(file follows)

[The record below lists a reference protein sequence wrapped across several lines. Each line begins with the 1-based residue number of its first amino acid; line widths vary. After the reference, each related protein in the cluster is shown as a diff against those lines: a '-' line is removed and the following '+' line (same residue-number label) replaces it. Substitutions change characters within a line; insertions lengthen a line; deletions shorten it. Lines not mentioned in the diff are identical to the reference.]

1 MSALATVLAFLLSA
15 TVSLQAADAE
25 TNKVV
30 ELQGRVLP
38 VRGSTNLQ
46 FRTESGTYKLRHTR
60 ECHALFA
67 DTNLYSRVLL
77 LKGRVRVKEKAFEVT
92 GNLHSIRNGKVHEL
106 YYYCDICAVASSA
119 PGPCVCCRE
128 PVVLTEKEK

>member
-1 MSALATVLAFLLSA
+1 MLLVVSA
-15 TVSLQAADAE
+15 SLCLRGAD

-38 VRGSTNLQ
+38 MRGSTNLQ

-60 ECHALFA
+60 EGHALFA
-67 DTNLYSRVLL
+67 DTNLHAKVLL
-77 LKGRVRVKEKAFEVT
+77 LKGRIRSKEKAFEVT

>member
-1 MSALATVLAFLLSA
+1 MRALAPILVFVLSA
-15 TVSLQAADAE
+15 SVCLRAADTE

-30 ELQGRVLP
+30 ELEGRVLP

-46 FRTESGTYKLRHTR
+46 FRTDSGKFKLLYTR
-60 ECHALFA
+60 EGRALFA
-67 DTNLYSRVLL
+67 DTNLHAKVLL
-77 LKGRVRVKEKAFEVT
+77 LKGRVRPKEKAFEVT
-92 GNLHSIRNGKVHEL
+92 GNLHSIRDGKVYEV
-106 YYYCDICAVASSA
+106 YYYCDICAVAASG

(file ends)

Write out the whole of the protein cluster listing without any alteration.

[The record below lists a reference protein sequence wrapped across several lines. Each line begins with the 1-based residue number of its first amino acid; line widths vary. After the reference, each related protein in the cluster is shown as a diff against those lines: a '-' line is removed and the following '+' line (same residue-number label) replaces it. Substitutions change characters within a line; insertions lengthen a line; deletions shorten it. Lines not mentioned in the diff are identical to the reference.]

1 MSALATVLAFLLSA
15 TVSLQAADAE
25 TNKVV
30 ELQGRVLP
38 VRGSTNLQ
46 FRTESGTYKLRHTR
60 ECHALFA
67 DTNLYSRVLL
77 LKGRVRVKEKAFEVT
92 GNLHSIRNGKVHEL
106 YYYCDICAVASSA
119 PGPCVCCRE
128 PVVLTEKEK

>member
-1 MSALATVLAFLLSA
+1 MLLVVSA
-15 TVSLQAADAE
+15 SLCLRGAD

-38 VRGSTNLQ
+38 MRGSTNLQ

-60 ECHALFA
+60 EGHALFA
-67 DTNLYSRVLL
+67 DTNLHAKVLL
-77 LKGRVRVKEKAFEVT
+77 LKGRIRSKEKAFEVT

>member
-1 MSALATVLAFLLSA
+1 MRALAPILVFVLSA
-15 TVSLQAADAE
+15 SVCLRAADTE

-30 ELQGRVLP
+30 ELEGRVLP

-46 FRTESGTYKLRHTR
+46 FRTDSGKFKLLYTR
-60 ECHALFA
+60 EGRALFA
-67 DTNLYSRVLL
+67 DTNLHAKVLL
-77 LKGRVRVKEKAFEVT
+77 LKGRVRPKEKAFEVT
-92 GNLHSIRNGKVHEL
+92 GNLHSIRDGKVYEV
-106 YYYCDICAVASSA
+106 YYYCDICAVAASG